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Wednesday 20 March 2024

Abstrart fabric collection and addition of Seedling new colors

Hi friends! Happy spring!
I received my advanced yardage of the Abstrart and Seedling fabric collections in February, as a perfect Valentine's gift, which kept me quite busy. 

Unlike previous collections, "Abstrart" brings a fresh perspective to fabric design with its dynamic and expressive prints that are celebrating the beauty of imperfection and the fluidity of modern design. Its clean lines, minimalistic geometric shapes, striking contrasts and abstract prints offer unparalleled flexibility in cutting and usage, allowing for boundless creativity without the fear of making a wrong cut. This collection incorporates small ditsy scratches, lines, fragments, stylized motifs that are reflecting a modern aesthetic that is both timeless and on-trend. The intertwining of organic fragments suggests a connection to nature, while the intuitive motifs hint at the creative spontaneity behind the collection. 

The color palette is highly restricted and quite neutral, very graphic, while minimalist designs emphasize simplicity and clarity. One colorway is monochromatic, featuring whitish to blackish greys and the other showcases muted, toned-down, mostly warm earthy tones, creating a subtle and understated harmony.


Furthermore, Seedling collection embodies the spirit of mixing and matching. It opens the door to a world of endless possibilities, especially when you are looking for a print that reads as a solid, but features a very subtle seed or dot-like design with a texture that mimics woven fabrics.

With my Seedling prints in mind, I created a quilt pattern series called The Chromaflick quilt patterns. They are designed as simple and beginner-friendly, utilizing only basic squares along with a straightforward 3-patch blocks. There are three different quilt  layouts: Chromaflick Dot, Chromaflick Cathedral and Chromaflick Chevron, allowing experimenting with color and color placement, using contrast and harmony as two powerful principles of visual communication. 

I can't wait to share more about these new quilt patterns in my next post;)

Tuesday 12 March 2024

Twisted Knot Fabric Headband tutorial

In the realm of fashion, accessories are the unsung heroes that elevate an outfit from ordinary to extraordinary. Among these, headbands stand out as versatile pieces that not only add a touch of style but also serve a practical purpose.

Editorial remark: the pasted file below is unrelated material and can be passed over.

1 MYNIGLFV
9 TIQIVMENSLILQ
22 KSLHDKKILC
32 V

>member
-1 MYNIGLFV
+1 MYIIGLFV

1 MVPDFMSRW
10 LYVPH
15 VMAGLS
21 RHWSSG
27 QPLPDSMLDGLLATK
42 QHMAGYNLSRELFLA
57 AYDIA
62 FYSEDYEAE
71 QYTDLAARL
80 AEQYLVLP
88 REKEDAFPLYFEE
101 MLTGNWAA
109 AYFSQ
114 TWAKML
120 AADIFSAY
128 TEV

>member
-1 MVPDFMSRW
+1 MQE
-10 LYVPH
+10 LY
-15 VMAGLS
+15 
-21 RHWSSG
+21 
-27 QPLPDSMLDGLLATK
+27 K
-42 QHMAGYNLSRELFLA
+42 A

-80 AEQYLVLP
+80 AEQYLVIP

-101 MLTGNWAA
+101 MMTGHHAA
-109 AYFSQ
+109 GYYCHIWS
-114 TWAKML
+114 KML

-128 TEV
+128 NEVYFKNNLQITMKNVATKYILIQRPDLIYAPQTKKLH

If you're eager to infuse your wardrobe with a dash of creativity and flair, crafting your own knot fabric headbands is a delightful endeavour that promises both style and comfort.
knot fabric headbands offer endless possibilities for expression.


Knot fabric headbands are not only chic and fashionable but also incredibly easy to make. With just a few materials and a bit of creativity, you can customize these headbands to suit your unique style and personality. Whether you're aiming for a bohemian vibe, a retro-inspired look, or a modern twist,

Materials Needed:

1. Fabric rectangle 8" x 20" (20 cm x 50 cm)

2. Fabric rectangle 8" x 26" (20 cm x 66 cm)

3. Fabric rectangle 3" x 8" (8 cm x 20 cm) - for elastic casing

    4. Elastic band 4" long x 1" wide (10 cm x 2,5 cm)

Begin by measuring and cutting your fabric. Keep in mind that the width will determine the thickness of the headband, while the length will determine how snugly it fits around your head. If you don't want to make the double knot, but prefer to just scrape one strip through another (making just one hoop), then cut both large rectangles to the same size: 8" x 20".

  1. Sew the Seam: fold all three rectangles lengthwise and stitch along the open longer edge of the fabric to create a seam, leaving both shorter ends open. Be sure to backstitch at the beginning and end to secure the seam.

  2. Turn Inside Out: Carefully turn the fabric inside out so that the right side is now facing outward. Use a blunt object, such as a chopstick or pencil, to gently push out the corners and create clean edges.

    Fold and Iron: placing the seam in the centre, press the rectangles-tubes. This will ensure a polished finish.

  3. Insert Elastic: Using a safety pin or bodkin, thread the elastic through one end of the smallest rectangle (elastic casing), securing it with a pin or clip. Topstitch at one shorter end and then on the other end to secure it inside and prevent it from slipping through.

    Stitch elastic casing to headband: Fold the first fabric tube in half, so that the shorter ends overlap and the seam stays inside. Place one shorter end of the elastic casing on the centre, overlap both short ends over the elastic, clip and sew. Turn the bigger rectangle over it, so that the raw edge stays secured underneath. Now the other longer tube needs to go in between the first loop, so just make a hoop and then make a regular knot (tying the knot and therefore "loosing some length" is the reason why this rectangle is 6" longer than the first one). Now repeat the same process for the other side: place the shorter raw ends together, then place the other raw end of the elastic casing on the top, overlap the edges, clip and topstitch. Just push the raw edges underneath the sewn tubes and you are done!

  4. Your knot fabric headband is now ready to wear and enjoy!

You can watch the video for better comprehension that is available on my Instagram profile. I will make sure to film another one soon that will be uploaded to my YouTube channel with horizontal setting.

Happy sewing, Katarina